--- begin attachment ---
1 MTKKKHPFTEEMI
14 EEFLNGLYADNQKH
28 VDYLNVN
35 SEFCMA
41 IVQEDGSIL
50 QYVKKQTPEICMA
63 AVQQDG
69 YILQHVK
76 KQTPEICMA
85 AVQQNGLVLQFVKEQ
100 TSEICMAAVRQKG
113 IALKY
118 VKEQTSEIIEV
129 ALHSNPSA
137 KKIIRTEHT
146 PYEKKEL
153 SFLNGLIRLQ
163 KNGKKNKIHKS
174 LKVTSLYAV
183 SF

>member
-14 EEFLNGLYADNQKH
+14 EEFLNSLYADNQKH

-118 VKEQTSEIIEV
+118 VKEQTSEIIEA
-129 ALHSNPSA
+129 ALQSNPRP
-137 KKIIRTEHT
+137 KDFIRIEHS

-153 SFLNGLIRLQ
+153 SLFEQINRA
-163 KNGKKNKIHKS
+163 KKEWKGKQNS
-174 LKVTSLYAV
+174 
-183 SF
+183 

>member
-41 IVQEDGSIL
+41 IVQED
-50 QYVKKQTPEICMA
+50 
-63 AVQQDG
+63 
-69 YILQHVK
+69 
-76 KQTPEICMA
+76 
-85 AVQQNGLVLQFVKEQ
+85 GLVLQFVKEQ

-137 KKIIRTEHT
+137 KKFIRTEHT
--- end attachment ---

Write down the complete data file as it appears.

1 MTKKKHPFTEEMI
14 EEFLNGLYADNQKH
28 VDYLNVN
35 SEFCMA
41 IVQEDGSIL
50 QYVKKQTPEICMA
63 AVQQDG
69 YILQHVK
76 KQTPEICMA
85 AVQQNGLVLQFVKEQ
100 TSEICMAAVRQKG
113 IALKY
118 VKEQTSEIIEV
129 ALHSNPSA
137 KKIIRTEHT
146 PYEKKEL
153 SFLNGLIRLQ
163 KNGKKNKIHKS
174 LKVTSLYAV
183 SF

>member
-14 EEFLNGLYADNQKH
+14 EEFLNSLYADNQKH

-118 VKEQTSEIIEV
+118 VKEQTSEIIEA
-129 ALHSNPSA
+129 ALQSNPRP
-137 KKIIRTEHT
+137 KDFIRIEHS

-153 SFLNGLIRLQ
+153 SLFEQINRA
-163 KNGKKNKIHKS
+163 KKEWKGKQNS
-174 LKVTSLYAV
+174 
-183 SF
+183 

>member
-41 IVQEDGSIL
+41 IVQED
-50 QYVKKQTPEICMA
+50 
-63 AVQQDG
+63 
-69 YILQHVK
+69 
-76 KQTPEICMA
+76 
-85 AVQQNGLVLQFVKEQ
+85 GLVLQFVKEQ

-137 KKIIRTEHT
+137 KKFIRTEHT